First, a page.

2. Combining risk insurance with investment of personal wealth is often a great idea - for insurance companies and their advisors salesmen. For consumers (you)? Not so much. Conflating the two seems to almost invariably make for intransparent, hard-to-understand products and contract terms that leave ample room to cost you - without you noticing.

Possibly.

Without having read the terns and fine print (yet), only a part of your contributions will likely be invested into these funds. And I suppose that the catch is that will be less than you think.

EDIT: they’re actually selling fund units to cover your risk insurance premiums: „Die Prämienanteile für die Leistungen im Todesfall und die Kos- ten werden ab dem zweiten Versicherungsjahr durch den Verkauf von Fondsanteilen finanziert.

6 Likes

How are we supposed to know? It’s not as if Helvetia publicly provided any concrete figures and numbers for for insurance premiums and costs on their Performance Plan, do they?

You can have cheap, low-cost (low TER) funds to invest in that plan. What’s that to say if we - or you - don’t know about the other costs and premiums? Well, at least there does seem to be a limit to them…

Der Rückkaufswert entspricht dem Wert Ihres Fondsguthabens abzüglich der nicht amortisierten Abschlusskosten. Diese betragen maximal 1⁄3 des modifizierten Fondsguthabens

Mantra is simple - Keep investments and insurances separate.

If you think your family needs one, get a separate life insurance policy (without entanglement with 3a etc.).

Oh and ask the “advisor” guy if he has one of which he’s trying to sell you. :slight_smile:

5 Likes

The answer to your questions seems to be “We don’t know!” and “We don’t have enough information to evaluate it”. And this is the main problem: intransparency of fees and (potentially on purpose) complicated conditions. It is better to invoke an old rule that served well many generations of investors:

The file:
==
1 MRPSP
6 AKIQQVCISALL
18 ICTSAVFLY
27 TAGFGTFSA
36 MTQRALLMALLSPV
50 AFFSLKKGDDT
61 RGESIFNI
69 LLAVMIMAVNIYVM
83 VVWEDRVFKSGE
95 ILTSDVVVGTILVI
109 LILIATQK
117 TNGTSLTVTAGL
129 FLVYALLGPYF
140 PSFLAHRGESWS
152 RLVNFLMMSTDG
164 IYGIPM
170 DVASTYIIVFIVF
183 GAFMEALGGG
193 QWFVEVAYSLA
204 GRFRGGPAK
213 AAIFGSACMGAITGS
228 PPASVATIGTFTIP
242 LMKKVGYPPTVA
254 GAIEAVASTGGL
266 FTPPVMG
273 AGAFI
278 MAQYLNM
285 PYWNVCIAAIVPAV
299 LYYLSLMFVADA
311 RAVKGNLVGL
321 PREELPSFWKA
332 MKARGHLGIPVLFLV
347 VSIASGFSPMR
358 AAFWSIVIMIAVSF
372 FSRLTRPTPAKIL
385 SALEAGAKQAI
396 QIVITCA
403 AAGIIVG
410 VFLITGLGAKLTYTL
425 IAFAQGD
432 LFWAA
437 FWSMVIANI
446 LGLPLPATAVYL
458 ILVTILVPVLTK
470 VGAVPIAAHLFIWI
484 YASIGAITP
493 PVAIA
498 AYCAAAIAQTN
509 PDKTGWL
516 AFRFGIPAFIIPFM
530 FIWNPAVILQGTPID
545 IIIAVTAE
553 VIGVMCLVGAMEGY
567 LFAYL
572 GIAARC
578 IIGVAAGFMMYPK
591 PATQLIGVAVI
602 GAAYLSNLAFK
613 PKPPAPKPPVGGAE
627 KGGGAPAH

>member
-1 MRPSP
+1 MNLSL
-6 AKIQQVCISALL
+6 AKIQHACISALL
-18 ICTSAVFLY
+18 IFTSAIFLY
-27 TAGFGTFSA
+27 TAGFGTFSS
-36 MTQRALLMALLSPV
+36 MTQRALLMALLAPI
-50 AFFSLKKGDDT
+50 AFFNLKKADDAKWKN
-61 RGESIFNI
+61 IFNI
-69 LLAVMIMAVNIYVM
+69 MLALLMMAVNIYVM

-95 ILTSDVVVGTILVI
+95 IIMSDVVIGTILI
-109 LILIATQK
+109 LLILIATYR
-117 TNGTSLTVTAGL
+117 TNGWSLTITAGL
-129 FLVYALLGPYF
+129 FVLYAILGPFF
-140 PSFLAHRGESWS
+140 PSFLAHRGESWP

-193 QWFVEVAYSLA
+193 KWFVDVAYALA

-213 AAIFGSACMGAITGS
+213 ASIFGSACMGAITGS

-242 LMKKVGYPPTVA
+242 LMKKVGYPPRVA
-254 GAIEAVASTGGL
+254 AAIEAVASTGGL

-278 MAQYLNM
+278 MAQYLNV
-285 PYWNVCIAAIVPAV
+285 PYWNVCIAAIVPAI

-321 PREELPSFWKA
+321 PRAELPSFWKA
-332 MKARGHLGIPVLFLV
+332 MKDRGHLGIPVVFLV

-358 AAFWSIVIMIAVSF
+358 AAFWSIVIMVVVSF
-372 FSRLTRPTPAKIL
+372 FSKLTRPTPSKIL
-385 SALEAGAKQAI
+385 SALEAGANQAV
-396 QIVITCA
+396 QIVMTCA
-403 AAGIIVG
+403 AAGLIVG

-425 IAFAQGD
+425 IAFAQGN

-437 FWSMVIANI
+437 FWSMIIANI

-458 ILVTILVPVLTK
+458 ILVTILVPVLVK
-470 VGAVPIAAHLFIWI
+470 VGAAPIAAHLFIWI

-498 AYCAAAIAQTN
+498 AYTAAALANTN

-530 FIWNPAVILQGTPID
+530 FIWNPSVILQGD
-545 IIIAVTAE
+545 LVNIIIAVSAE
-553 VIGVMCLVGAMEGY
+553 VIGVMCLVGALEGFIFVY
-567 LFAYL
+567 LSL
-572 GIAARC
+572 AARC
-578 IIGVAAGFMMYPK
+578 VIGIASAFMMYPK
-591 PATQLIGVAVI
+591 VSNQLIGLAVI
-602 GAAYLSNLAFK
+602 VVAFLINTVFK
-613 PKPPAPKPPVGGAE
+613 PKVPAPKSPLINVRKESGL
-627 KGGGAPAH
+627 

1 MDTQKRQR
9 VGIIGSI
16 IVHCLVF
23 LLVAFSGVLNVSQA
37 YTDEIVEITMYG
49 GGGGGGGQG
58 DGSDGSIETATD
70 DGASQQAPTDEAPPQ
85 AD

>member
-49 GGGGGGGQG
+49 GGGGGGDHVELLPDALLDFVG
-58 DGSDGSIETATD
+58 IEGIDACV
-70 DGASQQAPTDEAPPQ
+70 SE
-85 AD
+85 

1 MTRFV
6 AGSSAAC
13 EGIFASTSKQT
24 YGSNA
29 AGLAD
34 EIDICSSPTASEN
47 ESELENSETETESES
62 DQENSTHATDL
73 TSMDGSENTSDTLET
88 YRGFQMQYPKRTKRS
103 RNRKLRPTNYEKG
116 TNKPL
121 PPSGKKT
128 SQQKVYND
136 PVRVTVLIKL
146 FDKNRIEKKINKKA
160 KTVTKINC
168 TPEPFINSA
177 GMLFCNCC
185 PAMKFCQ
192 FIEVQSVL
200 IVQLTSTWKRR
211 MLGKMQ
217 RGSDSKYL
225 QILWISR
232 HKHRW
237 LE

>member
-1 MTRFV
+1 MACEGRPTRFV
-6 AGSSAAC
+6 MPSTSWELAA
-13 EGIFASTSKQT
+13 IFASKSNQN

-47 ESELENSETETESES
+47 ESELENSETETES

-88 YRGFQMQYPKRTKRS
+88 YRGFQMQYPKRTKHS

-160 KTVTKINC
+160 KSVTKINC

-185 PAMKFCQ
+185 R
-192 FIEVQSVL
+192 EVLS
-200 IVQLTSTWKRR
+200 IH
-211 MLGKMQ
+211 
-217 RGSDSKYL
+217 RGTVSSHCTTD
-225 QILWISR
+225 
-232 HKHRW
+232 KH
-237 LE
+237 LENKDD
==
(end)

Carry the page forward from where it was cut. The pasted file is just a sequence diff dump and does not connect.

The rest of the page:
• Never invest in a financial product that you don’t understand.

Specifically there is another rule also based on long community experience:

  • Never mix investments and insurances.

Even if we don’t have information about fees, there are very straightforward indications that these products are extremely lucrative for companies that offer them. Meaning, they rip people off and most don’t even notice it. The provisions that they pay for them are 4-5 digit numbers. They also try to attract customers by promotions, offering 3-4 digit number “bonuses”. It also seems to be usual for these products to have a surrender value of 0 first two years, that means your contributions for first two years go straight into their pockets.

The main problem with these insurances from my point of view is the binding of your capital. The opportunity cost in comparison with a scenario where you invest them yourself are enormous. And that what will hit you most.

All in all I again suggest you to trust your peers and not a salesman and discard completely any thoughts about 3a life insurance. It doesn’t mean you should not have a life insurance. Evaluate your needs and buy a pure risk life insurance. You can buy it even if you are not completely sure, the costs are moderate. With this type of insurance you pay a premium and that’s it.

P.S. I hope it is the last time I am writing about 3a life insurance, I really hate them.

6 Likes

Who says it’s a “guy” and not a girl? :thinking: